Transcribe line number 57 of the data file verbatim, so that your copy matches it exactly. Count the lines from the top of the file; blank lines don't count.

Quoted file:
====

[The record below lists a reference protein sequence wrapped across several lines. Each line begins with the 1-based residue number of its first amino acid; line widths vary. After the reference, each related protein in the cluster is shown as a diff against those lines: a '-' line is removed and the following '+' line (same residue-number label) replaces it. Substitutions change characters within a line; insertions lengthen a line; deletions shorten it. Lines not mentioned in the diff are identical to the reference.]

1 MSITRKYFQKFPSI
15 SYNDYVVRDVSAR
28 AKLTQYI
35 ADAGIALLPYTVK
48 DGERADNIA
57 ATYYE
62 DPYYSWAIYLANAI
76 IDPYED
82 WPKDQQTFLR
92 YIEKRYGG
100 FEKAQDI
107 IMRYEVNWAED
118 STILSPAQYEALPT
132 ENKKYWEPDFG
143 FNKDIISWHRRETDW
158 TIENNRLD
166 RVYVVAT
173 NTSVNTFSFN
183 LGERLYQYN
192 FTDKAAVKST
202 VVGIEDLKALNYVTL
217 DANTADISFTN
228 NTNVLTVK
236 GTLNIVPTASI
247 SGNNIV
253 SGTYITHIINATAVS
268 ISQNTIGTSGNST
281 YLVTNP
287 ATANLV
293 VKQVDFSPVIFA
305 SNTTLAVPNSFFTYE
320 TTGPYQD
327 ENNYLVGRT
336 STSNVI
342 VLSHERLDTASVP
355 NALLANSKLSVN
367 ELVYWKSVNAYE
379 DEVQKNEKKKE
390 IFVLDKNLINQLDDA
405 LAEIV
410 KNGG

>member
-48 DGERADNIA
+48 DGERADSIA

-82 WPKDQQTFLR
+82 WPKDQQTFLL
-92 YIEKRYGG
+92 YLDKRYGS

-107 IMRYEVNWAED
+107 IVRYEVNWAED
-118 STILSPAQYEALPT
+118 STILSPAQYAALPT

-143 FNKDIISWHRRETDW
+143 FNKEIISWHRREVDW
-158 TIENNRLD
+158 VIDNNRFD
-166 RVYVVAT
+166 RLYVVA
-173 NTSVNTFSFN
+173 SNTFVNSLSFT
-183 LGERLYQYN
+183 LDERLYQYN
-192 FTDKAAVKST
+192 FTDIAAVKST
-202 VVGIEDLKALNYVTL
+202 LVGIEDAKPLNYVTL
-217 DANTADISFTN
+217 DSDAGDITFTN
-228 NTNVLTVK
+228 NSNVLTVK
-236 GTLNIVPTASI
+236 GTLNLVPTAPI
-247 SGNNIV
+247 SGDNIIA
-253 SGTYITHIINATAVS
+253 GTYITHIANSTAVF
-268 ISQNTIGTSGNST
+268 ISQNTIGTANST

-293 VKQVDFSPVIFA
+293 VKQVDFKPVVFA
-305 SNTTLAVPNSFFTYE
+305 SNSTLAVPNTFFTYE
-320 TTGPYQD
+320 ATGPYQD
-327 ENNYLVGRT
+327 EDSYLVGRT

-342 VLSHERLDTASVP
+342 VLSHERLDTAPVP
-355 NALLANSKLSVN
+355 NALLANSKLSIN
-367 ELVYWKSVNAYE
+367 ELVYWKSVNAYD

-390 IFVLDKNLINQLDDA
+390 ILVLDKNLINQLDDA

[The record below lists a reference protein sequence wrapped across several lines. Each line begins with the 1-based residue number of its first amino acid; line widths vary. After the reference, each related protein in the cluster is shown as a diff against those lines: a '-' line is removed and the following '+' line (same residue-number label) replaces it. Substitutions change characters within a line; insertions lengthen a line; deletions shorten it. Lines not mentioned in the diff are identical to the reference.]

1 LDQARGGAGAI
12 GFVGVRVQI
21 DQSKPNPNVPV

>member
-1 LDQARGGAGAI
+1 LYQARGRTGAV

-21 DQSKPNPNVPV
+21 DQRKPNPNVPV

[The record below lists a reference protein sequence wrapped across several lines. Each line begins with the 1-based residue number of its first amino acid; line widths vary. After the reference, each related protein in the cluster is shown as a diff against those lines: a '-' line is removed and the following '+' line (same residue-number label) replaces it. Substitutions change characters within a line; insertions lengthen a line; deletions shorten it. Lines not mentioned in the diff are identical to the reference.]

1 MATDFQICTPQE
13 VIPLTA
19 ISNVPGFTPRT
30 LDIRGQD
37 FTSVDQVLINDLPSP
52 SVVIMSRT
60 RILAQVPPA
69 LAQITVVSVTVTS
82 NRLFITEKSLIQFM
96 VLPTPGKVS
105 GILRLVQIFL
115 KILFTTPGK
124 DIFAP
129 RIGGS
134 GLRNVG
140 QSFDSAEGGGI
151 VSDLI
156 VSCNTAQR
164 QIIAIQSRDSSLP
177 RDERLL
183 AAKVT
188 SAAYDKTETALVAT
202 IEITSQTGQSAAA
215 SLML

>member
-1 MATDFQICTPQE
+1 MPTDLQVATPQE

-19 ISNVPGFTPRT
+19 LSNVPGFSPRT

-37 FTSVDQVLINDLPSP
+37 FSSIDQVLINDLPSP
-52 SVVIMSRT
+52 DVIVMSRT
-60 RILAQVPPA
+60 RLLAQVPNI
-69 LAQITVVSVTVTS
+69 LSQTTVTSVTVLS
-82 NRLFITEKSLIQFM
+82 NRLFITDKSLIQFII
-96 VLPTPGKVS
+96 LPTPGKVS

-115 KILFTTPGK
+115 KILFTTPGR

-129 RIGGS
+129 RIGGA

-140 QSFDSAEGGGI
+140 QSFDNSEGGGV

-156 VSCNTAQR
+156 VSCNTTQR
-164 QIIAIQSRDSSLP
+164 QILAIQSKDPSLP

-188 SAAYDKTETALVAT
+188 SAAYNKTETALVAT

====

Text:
+158 VIDNNRFD